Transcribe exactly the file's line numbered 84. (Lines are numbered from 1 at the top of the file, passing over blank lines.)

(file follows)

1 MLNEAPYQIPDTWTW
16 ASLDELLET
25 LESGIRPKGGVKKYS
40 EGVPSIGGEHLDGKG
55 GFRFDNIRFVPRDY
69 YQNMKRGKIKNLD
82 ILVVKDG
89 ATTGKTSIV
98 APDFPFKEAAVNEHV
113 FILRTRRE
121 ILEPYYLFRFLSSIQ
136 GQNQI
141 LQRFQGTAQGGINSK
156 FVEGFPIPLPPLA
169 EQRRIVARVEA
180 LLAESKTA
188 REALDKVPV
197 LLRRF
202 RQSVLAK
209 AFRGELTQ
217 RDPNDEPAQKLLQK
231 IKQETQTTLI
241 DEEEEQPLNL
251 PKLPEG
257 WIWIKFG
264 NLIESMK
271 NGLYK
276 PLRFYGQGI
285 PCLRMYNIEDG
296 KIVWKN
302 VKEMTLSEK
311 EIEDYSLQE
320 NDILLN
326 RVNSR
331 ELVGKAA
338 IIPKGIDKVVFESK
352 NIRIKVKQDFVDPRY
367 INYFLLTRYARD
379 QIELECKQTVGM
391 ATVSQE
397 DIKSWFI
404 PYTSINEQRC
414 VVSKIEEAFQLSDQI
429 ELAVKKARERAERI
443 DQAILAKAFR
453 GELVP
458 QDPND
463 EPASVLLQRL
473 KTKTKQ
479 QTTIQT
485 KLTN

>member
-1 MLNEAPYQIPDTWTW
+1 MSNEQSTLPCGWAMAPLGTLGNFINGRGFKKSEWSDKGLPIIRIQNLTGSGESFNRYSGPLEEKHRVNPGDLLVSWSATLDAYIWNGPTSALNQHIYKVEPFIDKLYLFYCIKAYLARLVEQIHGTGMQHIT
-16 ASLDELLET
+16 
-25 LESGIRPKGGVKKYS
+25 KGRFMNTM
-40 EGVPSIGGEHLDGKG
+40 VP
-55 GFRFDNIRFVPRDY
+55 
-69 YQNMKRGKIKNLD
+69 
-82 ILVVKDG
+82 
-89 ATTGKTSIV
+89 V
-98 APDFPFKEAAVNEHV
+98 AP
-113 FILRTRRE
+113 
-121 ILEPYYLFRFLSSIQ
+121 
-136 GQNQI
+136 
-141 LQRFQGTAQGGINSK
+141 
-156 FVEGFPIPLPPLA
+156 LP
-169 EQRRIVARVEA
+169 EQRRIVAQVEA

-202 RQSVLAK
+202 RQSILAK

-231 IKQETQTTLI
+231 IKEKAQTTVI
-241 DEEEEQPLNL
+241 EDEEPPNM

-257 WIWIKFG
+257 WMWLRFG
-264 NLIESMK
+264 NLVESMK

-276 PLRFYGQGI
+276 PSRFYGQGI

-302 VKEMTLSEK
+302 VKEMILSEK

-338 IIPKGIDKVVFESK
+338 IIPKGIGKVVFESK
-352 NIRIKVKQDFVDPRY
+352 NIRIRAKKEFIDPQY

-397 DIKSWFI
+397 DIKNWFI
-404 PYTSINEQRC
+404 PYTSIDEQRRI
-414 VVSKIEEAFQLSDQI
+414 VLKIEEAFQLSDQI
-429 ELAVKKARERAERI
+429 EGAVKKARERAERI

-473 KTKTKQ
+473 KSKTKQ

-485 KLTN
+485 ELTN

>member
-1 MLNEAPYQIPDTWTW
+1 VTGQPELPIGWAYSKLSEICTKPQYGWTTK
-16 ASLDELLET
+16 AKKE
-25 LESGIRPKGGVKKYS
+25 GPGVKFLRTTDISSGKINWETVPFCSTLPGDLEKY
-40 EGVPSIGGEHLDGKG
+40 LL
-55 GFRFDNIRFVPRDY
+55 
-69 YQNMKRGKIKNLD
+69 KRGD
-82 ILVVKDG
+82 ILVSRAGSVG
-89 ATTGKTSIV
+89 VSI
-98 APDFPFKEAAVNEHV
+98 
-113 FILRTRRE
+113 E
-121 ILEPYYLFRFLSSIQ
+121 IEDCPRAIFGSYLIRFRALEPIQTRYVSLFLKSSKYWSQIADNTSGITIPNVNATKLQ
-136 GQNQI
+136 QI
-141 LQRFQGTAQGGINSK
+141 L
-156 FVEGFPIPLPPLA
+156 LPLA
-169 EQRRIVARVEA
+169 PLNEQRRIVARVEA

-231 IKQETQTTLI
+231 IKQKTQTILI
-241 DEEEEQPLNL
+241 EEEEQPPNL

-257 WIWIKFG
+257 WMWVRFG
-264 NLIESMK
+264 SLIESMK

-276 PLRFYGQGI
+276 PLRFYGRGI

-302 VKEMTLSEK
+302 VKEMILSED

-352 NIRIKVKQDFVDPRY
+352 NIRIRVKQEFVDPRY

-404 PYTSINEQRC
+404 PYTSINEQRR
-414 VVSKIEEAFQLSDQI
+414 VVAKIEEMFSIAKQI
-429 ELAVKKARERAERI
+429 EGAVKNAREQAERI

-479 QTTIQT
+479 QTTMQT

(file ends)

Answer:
+202 RQSILAK